The amendments made to the Negotiable Instruments Act, 1882 by the Second Ordinance of 2015, as regards territorial jurisdiction for filing cheque bounce complaints, retrospectively apply to pending cases filed before the Ordinance came into force. The words "….as if that sub-section has been in force at all material times…."used wrt new section 142(2) in new section 142A(1) gives retrospective effect to new section 142(2)
a) A cheuqe was drawn on the Union Bank of India, Chandigarh by the respondent to the appellant - M/s Bridgestone India Pvt.Ltd. The appellant presented the said cheque at IDBI Bank in Indore for realization, the same was dishonoured on account of insufficient funds.
b) On failing to discharge obligation by respondent, the appellant initiated proceeding in the Court of the Judicial Magistrate, First Class, Indore (‘Magistrate’) under Section 138 of the Negotiable Instruments Act, 1881
c) The Magistrate by an order held that he had the territorial jurisdiction to adjudicate upon the controversy raised by the appellant under Section 138 of the Negotiable Instruments Act, 1881. The decision rendered by the Judicial Magistrate, First Class, Indore, was assailed by the accused-respondent in another petition under Section 482 of the Criminal Procedure Code, in the High Court of Madhya Pradesh before its Indore Bench
d) The High Court accepted the prayer made by the accused-respondent - Inderpal Singh by holding, that the jurisdiction lay only before the Court wherein the original drawee bank was
located, namely, at Chandigarh, where-from the accused-respondent had issued the concerned cheque, drawn on the Union Bank of India, Chandigarh.
e) Dissatisfied with the order passed by the High Court, the appellant has approached Supreme Court. The appellant cited the decision rendered by a three-Judge Bench of this Court in Dashrath Rupsingh Rathod v. State of Maharashtra and another, (2014) 9 SCC 129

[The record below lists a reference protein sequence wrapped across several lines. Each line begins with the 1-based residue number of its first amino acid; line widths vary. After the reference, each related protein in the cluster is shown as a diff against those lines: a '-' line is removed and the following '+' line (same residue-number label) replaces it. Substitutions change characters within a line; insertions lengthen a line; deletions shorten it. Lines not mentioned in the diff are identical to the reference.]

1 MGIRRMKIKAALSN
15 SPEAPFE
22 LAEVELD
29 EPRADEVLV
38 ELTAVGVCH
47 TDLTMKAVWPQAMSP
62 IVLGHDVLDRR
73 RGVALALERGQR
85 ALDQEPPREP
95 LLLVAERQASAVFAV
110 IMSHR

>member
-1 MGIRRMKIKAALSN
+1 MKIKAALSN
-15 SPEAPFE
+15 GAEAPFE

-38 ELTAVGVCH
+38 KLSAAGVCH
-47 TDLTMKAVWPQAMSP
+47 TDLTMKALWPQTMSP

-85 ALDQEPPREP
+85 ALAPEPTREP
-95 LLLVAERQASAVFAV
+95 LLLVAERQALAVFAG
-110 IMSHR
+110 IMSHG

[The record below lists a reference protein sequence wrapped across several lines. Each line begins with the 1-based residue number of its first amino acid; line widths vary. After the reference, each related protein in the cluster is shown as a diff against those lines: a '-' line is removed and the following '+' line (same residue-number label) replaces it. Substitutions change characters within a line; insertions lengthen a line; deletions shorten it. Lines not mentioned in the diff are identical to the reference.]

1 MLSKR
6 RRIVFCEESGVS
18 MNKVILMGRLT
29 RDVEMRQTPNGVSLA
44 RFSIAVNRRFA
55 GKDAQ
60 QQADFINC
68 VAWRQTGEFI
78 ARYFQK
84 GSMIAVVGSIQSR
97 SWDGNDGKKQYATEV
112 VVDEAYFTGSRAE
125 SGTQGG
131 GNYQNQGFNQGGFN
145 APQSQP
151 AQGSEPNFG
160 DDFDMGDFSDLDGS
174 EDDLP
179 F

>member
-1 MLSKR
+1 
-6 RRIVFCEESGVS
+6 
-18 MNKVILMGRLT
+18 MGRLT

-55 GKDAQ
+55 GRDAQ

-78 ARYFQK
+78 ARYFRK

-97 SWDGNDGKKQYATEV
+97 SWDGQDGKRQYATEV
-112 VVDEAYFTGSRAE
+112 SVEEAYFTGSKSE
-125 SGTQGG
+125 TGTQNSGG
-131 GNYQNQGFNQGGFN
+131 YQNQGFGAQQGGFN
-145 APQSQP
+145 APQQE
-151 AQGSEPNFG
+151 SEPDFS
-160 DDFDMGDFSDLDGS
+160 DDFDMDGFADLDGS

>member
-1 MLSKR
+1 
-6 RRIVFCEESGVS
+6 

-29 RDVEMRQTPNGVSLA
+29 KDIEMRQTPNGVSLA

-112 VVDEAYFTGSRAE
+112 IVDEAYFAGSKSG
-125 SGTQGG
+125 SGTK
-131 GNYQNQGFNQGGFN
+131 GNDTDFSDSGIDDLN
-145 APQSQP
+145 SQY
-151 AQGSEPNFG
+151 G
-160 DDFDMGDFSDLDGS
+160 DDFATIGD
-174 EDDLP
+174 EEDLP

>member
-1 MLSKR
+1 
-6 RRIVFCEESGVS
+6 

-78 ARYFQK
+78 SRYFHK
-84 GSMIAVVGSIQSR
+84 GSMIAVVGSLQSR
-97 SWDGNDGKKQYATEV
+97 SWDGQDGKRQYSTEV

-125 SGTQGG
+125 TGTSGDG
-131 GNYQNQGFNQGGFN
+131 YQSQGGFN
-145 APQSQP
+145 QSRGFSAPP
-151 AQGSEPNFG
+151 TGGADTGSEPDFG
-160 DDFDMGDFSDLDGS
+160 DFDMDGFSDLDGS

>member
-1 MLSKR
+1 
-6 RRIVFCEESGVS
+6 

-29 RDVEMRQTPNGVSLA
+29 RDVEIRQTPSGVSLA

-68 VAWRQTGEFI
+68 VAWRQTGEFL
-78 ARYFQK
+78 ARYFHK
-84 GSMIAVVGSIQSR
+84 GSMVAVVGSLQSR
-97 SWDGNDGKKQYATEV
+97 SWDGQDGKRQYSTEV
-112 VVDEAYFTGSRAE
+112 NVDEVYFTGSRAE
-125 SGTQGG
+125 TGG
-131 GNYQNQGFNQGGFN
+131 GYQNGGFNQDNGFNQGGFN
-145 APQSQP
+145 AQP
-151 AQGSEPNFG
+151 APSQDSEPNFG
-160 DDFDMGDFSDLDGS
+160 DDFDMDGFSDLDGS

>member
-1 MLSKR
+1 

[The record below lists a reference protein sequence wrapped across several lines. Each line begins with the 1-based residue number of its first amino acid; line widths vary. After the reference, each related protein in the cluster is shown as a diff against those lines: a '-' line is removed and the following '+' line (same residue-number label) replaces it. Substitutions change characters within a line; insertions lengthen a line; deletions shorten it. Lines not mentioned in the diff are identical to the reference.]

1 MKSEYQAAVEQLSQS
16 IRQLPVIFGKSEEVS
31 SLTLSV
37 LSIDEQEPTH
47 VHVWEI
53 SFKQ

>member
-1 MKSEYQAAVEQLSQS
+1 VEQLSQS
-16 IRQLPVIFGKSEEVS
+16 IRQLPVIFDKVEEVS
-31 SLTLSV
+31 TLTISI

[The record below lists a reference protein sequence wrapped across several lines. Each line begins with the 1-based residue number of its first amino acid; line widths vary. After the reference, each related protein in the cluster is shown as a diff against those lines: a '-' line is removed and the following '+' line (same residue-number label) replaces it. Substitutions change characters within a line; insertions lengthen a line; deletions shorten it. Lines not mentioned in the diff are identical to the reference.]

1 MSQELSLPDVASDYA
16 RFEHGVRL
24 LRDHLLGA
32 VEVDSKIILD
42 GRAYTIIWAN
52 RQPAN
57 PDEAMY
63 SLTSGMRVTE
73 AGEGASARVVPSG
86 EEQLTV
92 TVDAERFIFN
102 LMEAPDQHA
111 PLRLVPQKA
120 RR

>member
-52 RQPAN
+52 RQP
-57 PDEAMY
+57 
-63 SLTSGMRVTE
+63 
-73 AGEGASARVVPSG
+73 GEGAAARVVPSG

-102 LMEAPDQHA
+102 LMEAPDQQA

The Supreme Court held as under:
1) In view of the decision rendered by this Court in Dashrath Rupsingh Rathod's case, it was apparent, that the impugned order passed by the High Court of Madhya Pradesh, Bench at Indore, was wholly justified. Howeve, Section 142(2)(a), amended through the Negotiable Instruments (Amendment) Second Ordinance, 2015, vests jurisdiction for initiating proceedings for the offence under Section 138 of the Negotiable Instruments Act, inter alia in the territorial jurisdiction of the Court, where the cheque is delivered for collection (through an account of the branch of the bank where the payee or holder in due course maintains an account).
2) Based on Section 142A(1) to the effect, that the judgment rendered by this Court in Dashrath Rupsingh Rathod's case, would not stand in the way of the appellant, insofar as the territorial jurisdiction for initiating proceedings emerging from the dishonor of the cheque in the present case arises.
3) Since cheque was drawn on the Union Bank of India, Chandigarh, was presented for encashment at the IDBI Bank, Indore, which intimated its dishonor to the appellant we are of the view that the Judicial Magistrate, First Class, Indore, would have the territorial jurisdiction to take cognizance of the proceedings initiated by the appellant under Section 138 of the Negotiable Instruments Act, 1881, after the promulgation of the Negotiable Instruments (Amendment) Second Ordinance, 2015. The words "...as if that sub-section had been in force at all material times..." used with reference to Section 142(2), in Section 142A(1) gives retrospectivity to the provision.
4) In the above view of the matter, the instant appeal was allowed, and the impugned order passed by the High Court of Madhya Pradesh, was set aside - Bridgestone India (P.) Ltd. v. Inderpal Singh  64 taxmann.com 50 (SC)